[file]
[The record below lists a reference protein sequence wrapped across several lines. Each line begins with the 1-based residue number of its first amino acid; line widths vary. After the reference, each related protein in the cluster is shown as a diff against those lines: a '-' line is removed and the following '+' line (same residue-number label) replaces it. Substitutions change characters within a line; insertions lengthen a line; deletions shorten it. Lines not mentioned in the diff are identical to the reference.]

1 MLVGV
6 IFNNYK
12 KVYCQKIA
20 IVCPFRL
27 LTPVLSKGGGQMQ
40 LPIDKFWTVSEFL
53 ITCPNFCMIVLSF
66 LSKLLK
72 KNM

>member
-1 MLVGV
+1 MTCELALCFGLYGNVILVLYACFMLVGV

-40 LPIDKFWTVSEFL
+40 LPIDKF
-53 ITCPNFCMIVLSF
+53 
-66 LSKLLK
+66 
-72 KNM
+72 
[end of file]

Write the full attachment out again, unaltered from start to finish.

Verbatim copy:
[The record below lists a reference protein sequence wrapped across several lines. Each line begins with the 1-based residue number of its first amino acid; line widths vary. After the reference, each related protein in the cluster is shown as a diff against those lines: a '-' line is removed and the following '+' line (same residue-number label) replaces it. Substitutions change characters within a line; insertions lengthen a line; deletions shorten it. Lines not mentioned in the diff are identical to the reference.]

1 MLVGV
6 IFNNYK
12 KVYCQKIA
20 IVCPFRL
27 LTPVLSKGGGQMQ
40 LPIDKFWTVSEFL
53 ITCPNFCMIVLSF
66 LSKLLK
72 KNM

>member
-1 MLVGV
+1 MTCELALCFGLYGNVILVLYACFMLVGV

-40 LPIDKFWTVSEFL
+40 LPIDKF
-53 ITCPNFCMIVLSF
+53 
-66 LSKLLK
+66 
-72 KNM
+72 